Cabinet to discuss easing Real Estate Brokerage Bill

  • By Crystal Hsu / Staff Reporter

Cabinet is due to discuss revisions to land rights and real estate brokerage laws this week with lawmakers from the Democratic Progressive Party, to add an exclusion clause to a proposed ban on the transfer of pre-sale housing contracts.

The concession came after industry representatives protested the proposed ban, saying it would punish buyers who have to terminate contracts for financial, work or family reasons.

The Council of Ministers is due to hold a final discussion on the bill drafted by the Ministry of the Interior which aims to curb short-term property speculation, in particular on the transfer of presale housing contracts, which require small sums money and are often accused of pushing up housing costs.

Photo: Lin Yi-chang, Taipei Times

The exclusion clause would give the department the ability to make exceptions for transfers necessitated by unforeseen and drastic changes in a buyer’s financial situation or occupation, or for other reasons.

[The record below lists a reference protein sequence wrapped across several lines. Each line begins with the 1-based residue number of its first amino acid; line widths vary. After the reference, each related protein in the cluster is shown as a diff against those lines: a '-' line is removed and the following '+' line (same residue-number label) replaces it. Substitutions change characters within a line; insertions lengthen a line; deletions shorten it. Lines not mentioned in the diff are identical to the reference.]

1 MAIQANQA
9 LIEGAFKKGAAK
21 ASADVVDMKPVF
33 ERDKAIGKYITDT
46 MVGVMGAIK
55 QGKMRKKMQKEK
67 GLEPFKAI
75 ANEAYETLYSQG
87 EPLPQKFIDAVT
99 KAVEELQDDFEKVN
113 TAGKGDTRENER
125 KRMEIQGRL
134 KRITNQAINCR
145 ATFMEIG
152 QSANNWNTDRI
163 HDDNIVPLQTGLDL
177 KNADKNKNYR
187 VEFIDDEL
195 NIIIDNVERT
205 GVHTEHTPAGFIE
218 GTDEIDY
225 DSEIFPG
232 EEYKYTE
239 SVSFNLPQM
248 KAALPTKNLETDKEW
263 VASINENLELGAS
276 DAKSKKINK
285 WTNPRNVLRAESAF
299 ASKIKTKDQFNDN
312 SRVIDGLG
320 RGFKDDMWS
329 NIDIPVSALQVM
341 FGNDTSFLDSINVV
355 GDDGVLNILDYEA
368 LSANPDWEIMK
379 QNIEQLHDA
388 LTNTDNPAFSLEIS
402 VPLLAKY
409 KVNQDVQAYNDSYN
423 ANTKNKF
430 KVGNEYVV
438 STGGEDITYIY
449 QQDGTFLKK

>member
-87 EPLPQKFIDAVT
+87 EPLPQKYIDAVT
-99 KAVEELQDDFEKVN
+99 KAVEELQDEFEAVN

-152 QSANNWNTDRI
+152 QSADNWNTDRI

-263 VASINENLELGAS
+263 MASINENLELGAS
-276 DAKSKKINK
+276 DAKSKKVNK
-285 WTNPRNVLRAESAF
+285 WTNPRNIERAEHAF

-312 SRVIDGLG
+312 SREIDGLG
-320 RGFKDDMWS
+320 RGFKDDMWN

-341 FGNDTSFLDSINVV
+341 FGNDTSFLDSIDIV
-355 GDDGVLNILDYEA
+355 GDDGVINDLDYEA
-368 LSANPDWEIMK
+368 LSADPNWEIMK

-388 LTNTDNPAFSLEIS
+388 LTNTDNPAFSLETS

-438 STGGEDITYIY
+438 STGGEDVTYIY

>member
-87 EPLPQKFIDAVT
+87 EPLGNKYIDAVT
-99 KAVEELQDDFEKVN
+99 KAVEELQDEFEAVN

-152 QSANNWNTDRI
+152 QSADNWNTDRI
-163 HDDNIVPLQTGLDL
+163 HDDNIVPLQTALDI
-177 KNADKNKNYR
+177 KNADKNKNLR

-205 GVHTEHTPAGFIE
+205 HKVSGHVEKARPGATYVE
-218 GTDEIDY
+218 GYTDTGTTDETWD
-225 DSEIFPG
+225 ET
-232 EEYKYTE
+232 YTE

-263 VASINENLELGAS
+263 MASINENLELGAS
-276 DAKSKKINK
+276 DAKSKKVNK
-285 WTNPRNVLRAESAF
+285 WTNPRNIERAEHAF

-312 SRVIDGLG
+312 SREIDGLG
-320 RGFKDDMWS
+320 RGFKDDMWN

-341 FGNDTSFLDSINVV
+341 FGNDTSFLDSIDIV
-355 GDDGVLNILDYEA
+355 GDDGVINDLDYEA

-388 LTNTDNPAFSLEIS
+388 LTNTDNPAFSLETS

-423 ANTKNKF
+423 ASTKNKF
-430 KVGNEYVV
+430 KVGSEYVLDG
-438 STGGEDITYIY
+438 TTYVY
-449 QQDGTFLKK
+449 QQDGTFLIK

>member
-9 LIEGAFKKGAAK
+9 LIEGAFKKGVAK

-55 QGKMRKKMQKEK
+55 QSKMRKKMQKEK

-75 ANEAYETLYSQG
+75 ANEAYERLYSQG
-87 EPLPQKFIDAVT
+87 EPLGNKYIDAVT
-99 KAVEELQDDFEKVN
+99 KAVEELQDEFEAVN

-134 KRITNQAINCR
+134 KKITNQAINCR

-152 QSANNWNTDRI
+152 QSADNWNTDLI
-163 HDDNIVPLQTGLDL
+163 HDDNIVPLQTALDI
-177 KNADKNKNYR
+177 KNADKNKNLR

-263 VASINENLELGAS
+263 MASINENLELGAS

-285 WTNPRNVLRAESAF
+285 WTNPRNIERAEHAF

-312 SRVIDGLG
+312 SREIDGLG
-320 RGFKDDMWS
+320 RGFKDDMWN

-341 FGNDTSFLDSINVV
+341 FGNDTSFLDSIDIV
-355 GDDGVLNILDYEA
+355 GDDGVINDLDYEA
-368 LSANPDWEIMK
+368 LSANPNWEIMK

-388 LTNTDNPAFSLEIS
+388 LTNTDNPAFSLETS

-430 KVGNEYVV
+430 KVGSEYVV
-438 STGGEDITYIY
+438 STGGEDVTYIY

Estate agents would not be allowed to assist with transfers and perpetrators could be fined NT$500,000 to 3 million ($17,419 to $104,511), the bill says.

Currently, exceptions are limited to immediate family members and second-degree relatives of purchasers.

Cabinet is expected to approve the bill on Thursday next week in its latest attempt to curb the unfair promotion of pre-sale housing projects and newly completed residential complexes.

The bill would then be forwarded to the legislature for consideration before coming into force.

Policymakers said a proposed fine of up to NT$50 million for unfair trade practices would stand, but a jail term of up to three years would be scrapped.

The unfair business practices stipulated in the bill include the use of parents, employees and other hired persons to queue, make deposits or sign purchase contracts to create the illusion of exceptional sales. .

They would also cover transactions and price gouging conducted on the internet, social media and other channels through fictitious accounts, group selling or monopoly tactics to make a profit, he said.

Misleading disclosures of transaction prices, sales volumes and market rates would also be subject to fines, as would promotional events using false data.

The bill would subject purchases of pre-sale housing projects by corporations to regulatory approval, as corporations have increasingly replaced individuals as the primary property speculators.

The Department of Finance said the exclusion clause would not weaken punitive property taxes by deterring property speculation.

The measures would complement each other, he said.

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